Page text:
Tag Archives: DOM

Halp! What do I learn?

As detailed in my first post, I used to do a little table-based design some years ago and decided to get back into teaching myself web design and development. So, like a lot of people, my first thought was, “what do I need to learn?”

Firstly, it’s important to make a distinction between web designer and web developer. Web designers design websites. You knew that already? Then you’re ahead of the game.
Web developers write code and develop web applications.

The distinction is really between client side and server side. In practice it’s not as simple as that, as with many things, but the general rule of thumb will serve us well enough for now.


Designers tend to stick to client side stuff – content, markup, layouts, graphics. Your average decent designer will know XHTML, CSS, Photoshop or similar for creating graphics and more than likely, some Javascript/DOM (Document Object Model) scripting.

Developers will code in PHP, ASP, .NET (C# etc,) and have at least a working knowledge of relational databases, usually something SQL (Structured Query Language) based, like MySQL, SQL server or PostGreSQL.

Then you get networking bods who know how to set up and administrate a server, be it Windows or Linux/Unix based, along with web server software like Apache or IIS (Internet Information Services – Microsoft’s web server software, bundled with Server 2003 and the like. (It’s even in XP…)). They’ll probably know something about TCP/IP and DNS too.

Here’s the thing – I want to be able to do it all. At least a working knowledge of each area so I can set up a server, design and create a valid, standards-based site, connect it to a database so it can do fancy dynamic stuff and so on.

Start with what you know

Then figure out what you don’t know but probably need to know, then do some reading. LOTS of reading. And some practice. And reading. And practice. Ad Nauseum.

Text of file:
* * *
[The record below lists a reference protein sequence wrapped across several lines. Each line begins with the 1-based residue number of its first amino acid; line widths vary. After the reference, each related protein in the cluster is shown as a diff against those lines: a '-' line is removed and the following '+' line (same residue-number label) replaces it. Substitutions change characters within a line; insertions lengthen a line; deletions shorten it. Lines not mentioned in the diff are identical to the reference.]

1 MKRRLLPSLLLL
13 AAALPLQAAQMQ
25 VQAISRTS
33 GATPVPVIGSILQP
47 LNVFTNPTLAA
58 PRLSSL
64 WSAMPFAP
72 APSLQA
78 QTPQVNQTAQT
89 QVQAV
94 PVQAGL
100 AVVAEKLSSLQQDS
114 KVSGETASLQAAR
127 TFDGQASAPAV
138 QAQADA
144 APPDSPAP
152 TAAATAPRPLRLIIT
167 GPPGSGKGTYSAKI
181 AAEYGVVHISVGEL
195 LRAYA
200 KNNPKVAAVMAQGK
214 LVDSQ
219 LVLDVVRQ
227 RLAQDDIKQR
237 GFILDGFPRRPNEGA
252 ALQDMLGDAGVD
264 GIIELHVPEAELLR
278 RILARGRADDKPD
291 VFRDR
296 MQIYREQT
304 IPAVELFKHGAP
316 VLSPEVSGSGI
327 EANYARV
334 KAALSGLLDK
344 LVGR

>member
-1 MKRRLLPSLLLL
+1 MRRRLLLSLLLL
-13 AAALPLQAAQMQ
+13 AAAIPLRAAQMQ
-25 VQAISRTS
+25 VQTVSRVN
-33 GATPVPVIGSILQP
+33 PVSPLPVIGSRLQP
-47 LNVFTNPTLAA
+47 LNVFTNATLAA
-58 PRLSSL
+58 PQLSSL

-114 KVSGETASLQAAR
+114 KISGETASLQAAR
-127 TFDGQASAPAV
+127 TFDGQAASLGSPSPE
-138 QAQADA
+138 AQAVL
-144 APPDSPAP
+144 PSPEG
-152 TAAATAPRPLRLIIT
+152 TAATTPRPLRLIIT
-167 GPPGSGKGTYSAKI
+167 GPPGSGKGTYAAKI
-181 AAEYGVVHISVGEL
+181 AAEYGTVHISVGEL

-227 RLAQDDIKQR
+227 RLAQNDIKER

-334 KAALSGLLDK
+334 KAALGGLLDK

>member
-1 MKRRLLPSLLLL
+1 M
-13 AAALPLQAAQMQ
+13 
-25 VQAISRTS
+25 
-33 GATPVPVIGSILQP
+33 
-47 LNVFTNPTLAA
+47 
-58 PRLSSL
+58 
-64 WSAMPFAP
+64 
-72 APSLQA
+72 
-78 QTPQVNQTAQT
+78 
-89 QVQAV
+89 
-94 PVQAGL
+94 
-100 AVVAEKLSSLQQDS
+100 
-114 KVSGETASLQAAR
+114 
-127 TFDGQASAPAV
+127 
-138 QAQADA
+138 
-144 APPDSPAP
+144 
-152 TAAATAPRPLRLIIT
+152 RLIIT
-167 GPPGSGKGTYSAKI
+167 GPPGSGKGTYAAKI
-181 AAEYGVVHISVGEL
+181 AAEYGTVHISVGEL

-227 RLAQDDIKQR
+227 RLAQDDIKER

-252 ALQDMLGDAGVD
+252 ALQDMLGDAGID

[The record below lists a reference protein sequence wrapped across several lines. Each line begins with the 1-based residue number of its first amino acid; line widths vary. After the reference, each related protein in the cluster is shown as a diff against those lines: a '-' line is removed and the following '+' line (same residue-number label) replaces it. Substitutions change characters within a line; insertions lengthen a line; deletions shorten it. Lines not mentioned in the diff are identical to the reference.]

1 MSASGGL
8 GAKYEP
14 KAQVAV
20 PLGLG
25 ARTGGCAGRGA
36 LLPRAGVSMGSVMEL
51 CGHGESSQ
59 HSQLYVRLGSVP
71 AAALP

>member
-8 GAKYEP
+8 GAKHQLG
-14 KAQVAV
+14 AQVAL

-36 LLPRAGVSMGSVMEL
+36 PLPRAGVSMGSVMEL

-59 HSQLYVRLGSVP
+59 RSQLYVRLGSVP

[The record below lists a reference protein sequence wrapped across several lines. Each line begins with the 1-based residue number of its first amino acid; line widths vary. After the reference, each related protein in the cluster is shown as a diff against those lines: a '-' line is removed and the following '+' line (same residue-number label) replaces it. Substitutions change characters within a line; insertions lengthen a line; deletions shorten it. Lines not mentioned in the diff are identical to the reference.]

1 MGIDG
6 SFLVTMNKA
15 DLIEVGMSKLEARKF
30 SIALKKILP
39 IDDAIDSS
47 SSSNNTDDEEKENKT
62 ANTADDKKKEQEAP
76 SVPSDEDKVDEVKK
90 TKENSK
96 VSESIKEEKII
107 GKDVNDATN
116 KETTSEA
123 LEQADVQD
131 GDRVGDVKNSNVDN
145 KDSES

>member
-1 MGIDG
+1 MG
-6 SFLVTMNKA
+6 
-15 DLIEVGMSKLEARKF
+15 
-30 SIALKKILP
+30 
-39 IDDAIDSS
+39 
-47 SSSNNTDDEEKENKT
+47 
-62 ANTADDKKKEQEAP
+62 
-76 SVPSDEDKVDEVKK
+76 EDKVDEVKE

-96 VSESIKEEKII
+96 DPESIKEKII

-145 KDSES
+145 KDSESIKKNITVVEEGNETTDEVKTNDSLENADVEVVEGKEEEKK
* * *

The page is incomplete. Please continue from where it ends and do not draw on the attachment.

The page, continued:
Well I know some Photoshop. A fair bit actually, since I’ve been working with it for about ten or so years, for everything from painting textures for 3D models to retouching glamour pictures, (strangely not that glamourous, but I doubt any part of the process is,) to designing graphics for the web.
I also know a little HTML – just enought to get by. I’ve also done a tiny bit of CSS, but a seriously tiny bit and also some Javascript. That’s a start. Since then I created a call logging app in PHP/MySQL and had a ball doing it, which is what made me think I could do this.
Lastly, I spend my days as the IT guy for a company, which involves everything from desktop support to server admin, to troubleshooting printers, to creating some static pages for our website to altering DNS records for our website. I’ve set up a few servers in my time, a couple of which were specifically web servers and I understand (the basics at least, of) TCP/IP.

All that stands me in pretty good stead.

Research and acronym overload

Looking through a few job ads for web design or development is a good way to gauge what potential employers are looking for, but can quickly get overwhelming. The skillset for some positions reads like an excerpt from “The world’s greatest confusing tech acronyms”. ASP.NET, PHP, XHTML, XML, XSLT, CSS, SQL… it’s enough to make a person’s head spin and start spewing pea soup.

“OK,” I thought to myself, “let’s start off with things I’ve heard of.”